We have proposed the False Tagging Theory (FTT) as a neurobiological model of belief and doubt processes. The theory posits that the prefrontal cortex is critical for normative doubt toward properly comprehended ideas or cognitions. Such doubt is important for advantageous decisions, for example in the financial and consumer purchasing realms. Here, using a neuropsychological approach, we put the FTT to an empirical test, hypothesizing that focal damage to the ventromedial prefrontal cortex (vmPFC) would cause a “doubt deficit” that would result in higher credulity and purchase intention for consumer products featured in misleading advertisements. We presented 8 consumer ads to 18 patients with focal brain damage to the vmPFC, 21 patients with focal brain damage outside the prefrontal cortex, and 10 demographically similar healthy comparison participants. Patients with vmPFC damage were (1) more credulous to misleading ads; and (2) showed the highest intention to purchase the products in the misleading advertisements, relative to patients with brain damage outside the prefrontal cortex and healthy comparison participants. The pattern of findings was obtained even for ads in which the misleading bent was “corrected” by a disclaimer. The evidence is consistent with our proposal that damage to the vmPFC disrupts a “false tagging mechanism” which normally produces doubt and skepticism for cognitive representations. We suggest that the disruption increases credulity for misleading information, even when the misleading information is corrected for by a disclaimer. This mechanism could help explain poor financial decision-making when persons with ventromedial prefrontal dysfunction (e.g., caused by neurological injury or aging) are exposed to persuasive information.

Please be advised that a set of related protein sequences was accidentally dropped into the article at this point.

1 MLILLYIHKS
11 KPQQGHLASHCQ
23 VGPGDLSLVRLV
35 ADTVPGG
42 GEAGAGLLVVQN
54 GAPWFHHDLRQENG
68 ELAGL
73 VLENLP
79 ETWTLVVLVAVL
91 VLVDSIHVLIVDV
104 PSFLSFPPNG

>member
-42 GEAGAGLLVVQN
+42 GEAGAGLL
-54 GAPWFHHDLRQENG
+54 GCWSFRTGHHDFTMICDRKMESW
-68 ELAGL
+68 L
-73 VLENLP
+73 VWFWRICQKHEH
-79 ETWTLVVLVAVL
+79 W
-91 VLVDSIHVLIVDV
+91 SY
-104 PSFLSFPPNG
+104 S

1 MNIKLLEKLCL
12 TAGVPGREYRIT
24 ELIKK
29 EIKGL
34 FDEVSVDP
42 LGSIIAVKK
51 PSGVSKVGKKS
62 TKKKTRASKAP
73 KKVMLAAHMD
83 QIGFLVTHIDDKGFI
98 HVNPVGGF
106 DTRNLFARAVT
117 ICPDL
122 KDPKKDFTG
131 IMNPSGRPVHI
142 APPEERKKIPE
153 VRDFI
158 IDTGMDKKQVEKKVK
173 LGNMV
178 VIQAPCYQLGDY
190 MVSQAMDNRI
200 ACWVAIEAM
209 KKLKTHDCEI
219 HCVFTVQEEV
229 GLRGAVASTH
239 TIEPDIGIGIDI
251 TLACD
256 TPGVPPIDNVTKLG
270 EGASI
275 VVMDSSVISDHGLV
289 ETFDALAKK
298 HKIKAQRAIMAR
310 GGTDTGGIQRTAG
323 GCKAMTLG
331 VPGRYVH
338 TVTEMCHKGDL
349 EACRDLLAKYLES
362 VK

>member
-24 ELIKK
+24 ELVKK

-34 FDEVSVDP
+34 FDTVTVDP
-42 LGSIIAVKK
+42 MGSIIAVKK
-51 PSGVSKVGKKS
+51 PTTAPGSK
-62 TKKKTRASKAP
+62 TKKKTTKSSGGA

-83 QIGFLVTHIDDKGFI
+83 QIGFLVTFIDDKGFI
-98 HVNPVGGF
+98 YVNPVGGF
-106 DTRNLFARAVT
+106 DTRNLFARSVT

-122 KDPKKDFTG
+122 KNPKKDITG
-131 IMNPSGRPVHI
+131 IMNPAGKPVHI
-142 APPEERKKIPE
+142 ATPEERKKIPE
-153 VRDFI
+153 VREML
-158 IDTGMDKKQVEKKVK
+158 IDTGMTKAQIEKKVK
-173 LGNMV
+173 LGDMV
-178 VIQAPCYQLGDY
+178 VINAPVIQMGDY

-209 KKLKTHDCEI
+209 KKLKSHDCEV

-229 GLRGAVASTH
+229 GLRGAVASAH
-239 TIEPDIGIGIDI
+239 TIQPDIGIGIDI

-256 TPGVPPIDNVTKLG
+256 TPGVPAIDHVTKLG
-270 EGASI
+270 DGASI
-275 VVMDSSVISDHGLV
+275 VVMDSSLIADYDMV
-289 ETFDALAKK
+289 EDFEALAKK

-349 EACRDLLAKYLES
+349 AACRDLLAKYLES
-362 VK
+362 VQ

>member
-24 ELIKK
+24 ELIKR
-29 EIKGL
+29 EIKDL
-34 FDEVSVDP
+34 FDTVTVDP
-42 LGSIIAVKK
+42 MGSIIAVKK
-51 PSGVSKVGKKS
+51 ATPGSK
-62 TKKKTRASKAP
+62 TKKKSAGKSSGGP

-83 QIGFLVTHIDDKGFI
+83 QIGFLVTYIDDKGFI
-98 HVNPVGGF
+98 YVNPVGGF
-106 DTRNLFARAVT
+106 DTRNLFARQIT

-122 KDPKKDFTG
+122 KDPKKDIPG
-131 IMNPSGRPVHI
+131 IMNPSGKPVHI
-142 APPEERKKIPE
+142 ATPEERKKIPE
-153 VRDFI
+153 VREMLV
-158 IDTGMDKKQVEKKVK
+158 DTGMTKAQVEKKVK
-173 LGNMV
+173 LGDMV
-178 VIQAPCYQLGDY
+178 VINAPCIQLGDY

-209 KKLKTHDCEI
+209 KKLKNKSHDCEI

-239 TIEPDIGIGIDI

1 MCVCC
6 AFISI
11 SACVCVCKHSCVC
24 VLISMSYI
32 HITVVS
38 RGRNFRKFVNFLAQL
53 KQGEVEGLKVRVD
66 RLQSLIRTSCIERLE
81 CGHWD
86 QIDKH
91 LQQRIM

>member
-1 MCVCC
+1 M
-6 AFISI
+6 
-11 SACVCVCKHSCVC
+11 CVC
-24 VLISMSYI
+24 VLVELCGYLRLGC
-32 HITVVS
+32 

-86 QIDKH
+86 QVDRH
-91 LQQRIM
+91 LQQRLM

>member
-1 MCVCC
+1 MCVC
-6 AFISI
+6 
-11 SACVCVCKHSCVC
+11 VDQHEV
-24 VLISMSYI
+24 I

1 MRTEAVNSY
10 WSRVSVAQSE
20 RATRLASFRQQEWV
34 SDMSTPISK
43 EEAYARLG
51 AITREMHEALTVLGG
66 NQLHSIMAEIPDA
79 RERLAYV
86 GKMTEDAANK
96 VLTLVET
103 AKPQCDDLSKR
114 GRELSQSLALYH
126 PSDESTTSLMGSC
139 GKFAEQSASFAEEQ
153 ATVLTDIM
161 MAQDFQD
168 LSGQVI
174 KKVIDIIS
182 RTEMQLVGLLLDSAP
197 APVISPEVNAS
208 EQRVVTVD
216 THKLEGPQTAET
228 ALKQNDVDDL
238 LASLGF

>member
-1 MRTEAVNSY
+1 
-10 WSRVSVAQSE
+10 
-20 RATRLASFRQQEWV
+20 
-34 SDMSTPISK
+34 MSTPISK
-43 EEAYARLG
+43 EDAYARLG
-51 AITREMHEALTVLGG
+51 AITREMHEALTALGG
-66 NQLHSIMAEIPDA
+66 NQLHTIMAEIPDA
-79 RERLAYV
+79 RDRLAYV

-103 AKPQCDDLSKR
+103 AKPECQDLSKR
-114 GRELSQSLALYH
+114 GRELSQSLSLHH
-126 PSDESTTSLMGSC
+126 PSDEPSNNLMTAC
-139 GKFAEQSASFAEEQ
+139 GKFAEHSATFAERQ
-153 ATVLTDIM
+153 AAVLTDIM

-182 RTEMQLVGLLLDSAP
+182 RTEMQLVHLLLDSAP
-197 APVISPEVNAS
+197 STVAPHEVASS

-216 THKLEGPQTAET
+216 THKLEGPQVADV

Keywords: prefrontal cortex, deception, advertising, lesion, credulity, false tagging theory, belief, doubt
Citation: Asp E, Manzel K, Koestner B, Cole CA, Denburg NL and Tranel D (2012) A neuropsychological test of belief and doubt: damage to ventromedial prefrontal cortex increases credulity for misleading advertising. Front. Neurosci. 6:100. doi: 10.3389/fnins.2012.00100
Received: 05 January 2012; Accepted: 18 June 2012;
Published online: 09 July 2012.
Edited by:Gregory R. Samanez-Larkin, Vanderbilt University, USA
Copyright: © 2012 Asp, Manzel, Koestner, Cole, Denburg and Tranel. This is an open-access article distributed under the terms of the Creative Commons Attribution License, which permits use, distribution and reproduction in other forums, provided the original authors and source are credited and subject to any copyright notices concerning any third-party graphics etc.
*Correspondence: Daniel Tranel, Department of Neurology, University of Iowa Hospitals and Clinics, 200 Hawkins Drive, 2155 RCP, Iowa City, IA 52242, USA. e-mail: firstname.lastname@example.org
†Erik Asp and Kenneth Manzel have contributed equally to this work.